Kyra Schulman is a senior double majoring in history with a European concentration and French and francophone studies with a minor in music. Her research focuses on the afterlife of the Dreyfus Affair in France and, in particular, how the language of the Affair was adopted, rebranded, and revised by proponents of a more conservative French social order during the Vichy period and ultimately by the Front National. Kyra is also the editor of IMPACT (Penn’s social justice magazine) and the president of For Lyricists and Musicians (Penn’s singer-songwriter group).
Penn Humanities Forum Undergraduate Fellow
2017—2018 Forum on Afterlives
Executive Board, Wolf Undergraduate Humanities Forum
History, French Studies
From Dreyfus to Le Pen: The Many Afterlives of the Dreyfus Affair in France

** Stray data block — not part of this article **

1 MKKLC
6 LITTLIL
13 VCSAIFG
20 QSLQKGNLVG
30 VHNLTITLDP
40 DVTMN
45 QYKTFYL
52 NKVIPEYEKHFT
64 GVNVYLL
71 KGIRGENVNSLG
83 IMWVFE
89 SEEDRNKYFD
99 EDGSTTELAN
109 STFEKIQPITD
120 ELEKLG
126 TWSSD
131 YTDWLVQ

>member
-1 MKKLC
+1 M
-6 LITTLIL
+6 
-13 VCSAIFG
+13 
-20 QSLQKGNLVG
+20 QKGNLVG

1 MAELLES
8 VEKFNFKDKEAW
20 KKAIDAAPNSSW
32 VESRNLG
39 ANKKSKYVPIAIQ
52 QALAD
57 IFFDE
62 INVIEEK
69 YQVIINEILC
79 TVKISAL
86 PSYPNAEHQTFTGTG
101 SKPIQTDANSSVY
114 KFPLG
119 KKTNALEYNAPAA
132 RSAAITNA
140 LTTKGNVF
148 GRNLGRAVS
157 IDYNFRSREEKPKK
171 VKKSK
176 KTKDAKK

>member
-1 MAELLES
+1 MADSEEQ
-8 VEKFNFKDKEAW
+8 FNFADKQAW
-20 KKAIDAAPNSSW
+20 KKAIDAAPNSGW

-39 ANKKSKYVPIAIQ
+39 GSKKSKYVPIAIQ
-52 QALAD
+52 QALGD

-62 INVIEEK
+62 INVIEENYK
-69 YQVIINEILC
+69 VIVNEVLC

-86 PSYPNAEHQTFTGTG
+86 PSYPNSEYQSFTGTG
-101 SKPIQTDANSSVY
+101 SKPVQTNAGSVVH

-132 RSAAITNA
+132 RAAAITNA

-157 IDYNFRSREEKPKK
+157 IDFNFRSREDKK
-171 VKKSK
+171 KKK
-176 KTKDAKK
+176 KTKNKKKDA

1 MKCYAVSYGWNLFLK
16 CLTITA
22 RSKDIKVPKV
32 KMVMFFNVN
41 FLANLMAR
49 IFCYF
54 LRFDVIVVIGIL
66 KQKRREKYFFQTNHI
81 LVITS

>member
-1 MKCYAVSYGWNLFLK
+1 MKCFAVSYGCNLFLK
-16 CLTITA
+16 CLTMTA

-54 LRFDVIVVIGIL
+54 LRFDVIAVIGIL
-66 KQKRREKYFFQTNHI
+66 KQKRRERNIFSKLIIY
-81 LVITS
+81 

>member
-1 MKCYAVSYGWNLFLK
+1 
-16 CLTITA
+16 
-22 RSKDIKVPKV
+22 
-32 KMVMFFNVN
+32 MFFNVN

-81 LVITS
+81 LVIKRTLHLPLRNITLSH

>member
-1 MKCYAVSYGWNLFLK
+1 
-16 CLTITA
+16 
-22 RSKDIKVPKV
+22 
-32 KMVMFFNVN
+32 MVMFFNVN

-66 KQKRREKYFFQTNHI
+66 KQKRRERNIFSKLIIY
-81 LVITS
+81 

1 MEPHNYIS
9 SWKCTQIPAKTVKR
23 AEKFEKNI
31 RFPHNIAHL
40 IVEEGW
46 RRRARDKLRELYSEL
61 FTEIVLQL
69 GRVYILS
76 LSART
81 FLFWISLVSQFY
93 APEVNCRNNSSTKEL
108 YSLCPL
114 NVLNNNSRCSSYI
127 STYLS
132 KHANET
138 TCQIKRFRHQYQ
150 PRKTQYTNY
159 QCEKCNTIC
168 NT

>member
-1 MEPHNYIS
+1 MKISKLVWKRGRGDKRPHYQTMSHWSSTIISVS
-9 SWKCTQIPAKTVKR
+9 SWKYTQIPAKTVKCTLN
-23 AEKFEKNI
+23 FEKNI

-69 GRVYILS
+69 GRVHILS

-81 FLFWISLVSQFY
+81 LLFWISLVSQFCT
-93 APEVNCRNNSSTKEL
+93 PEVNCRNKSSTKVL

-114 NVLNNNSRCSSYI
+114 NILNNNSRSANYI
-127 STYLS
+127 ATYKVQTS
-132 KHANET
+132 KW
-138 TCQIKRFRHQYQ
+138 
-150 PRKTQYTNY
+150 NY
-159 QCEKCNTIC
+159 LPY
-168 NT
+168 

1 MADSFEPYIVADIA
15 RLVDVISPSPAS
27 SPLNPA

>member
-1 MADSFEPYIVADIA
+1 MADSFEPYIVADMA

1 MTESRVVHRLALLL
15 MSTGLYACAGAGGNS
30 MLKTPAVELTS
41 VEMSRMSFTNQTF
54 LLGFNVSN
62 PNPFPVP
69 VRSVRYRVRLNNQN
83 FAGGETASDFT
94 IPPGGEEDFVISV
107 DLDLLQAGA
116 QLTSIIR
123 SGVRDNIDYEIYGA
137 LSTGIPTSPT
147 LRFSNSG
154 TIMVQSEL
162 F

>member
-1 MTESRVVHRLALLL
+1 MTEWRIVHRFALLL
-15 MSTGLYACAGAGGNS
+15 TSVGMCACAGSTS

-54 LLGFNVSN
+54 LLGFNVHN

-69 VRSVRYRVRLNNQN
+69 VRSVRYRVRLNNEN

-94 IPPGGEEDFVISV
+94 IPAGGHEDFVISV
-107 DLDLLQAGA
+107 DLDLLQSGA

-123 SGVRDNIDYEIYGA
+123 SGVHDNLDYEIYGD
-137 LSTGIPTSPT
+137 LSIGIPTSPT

According to Hannah Arendt, the Dreyfus Affair was a “dress rehearsal” for the genocidal atrocities committed by the Nazis during World War II. More recently, the Dreyfus Affair can be seen as a precursor for the French far-right Front National party. As can be seen in the material available at the Lorraine Beitler Collection of the Dreyfus Affair, the anti-Dreyfusards developed a socially-recognized language of rhetoric and images that supported anti-Semitism in their posters, journalistic discourse, books, music, and postcards. This language of the anti-Dreyfusards would persist well beyond the pardoning of Alfred Dreyfus in 1906 and would become the linguistic and pictorial backbone for the anti-Semitic Vichy regime and the anti-immigrant Front National ideology. Importantly, the language of the Affair has taken on many afterlives in the French far-right’s mass media campaigns.